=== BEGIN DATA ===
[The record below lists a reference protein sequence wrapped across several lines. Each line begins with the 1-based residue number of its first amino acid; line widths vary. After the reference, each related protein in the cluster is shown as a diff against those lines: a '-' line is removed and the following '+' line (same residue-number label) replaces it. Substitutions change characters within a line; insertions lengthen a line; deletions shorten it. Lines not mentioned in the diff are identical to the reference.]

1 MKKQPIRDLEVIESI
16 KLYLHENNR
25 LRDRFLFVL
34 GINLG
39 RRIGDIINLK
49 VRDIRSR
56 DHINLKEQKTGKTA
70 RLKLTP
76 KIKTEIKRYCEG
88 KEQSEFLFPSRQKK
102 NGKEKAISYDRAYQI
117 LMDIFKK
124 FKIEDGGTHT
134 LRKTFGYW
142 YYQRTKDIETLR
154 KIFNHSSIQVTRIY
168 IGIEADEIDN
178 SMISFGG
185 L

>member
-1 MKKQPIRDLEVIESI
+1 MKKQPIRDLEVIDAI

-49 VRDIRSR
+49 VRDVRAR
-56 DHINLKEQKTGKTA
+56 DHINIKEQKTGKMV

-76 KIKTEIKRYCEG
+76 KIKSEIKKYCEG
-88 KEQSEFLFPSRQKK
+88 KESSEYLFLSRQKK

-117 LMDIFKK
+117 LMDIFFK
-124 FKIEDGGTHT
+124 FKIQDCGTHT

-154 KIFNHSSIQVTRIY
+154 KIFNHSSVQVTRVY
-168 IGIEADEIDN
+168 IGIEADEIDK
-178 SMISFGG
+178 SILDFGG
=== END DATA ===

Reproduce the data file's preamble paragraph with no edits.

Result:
[The record below lists a reference protein sequence wrapped across several lines. Each line begins with the 1-based residue number of its first amino acid; line widths vary. After the reference, each related protein in the cluster is shown as a diff against those lines: a '-' line is removed and the following '+' line (same residue-number label) replaces it. Substitutions change characters within a line; insertions lengthen a line; deletions shorten it. Lines not mentioned in the diff are identical to the reference.]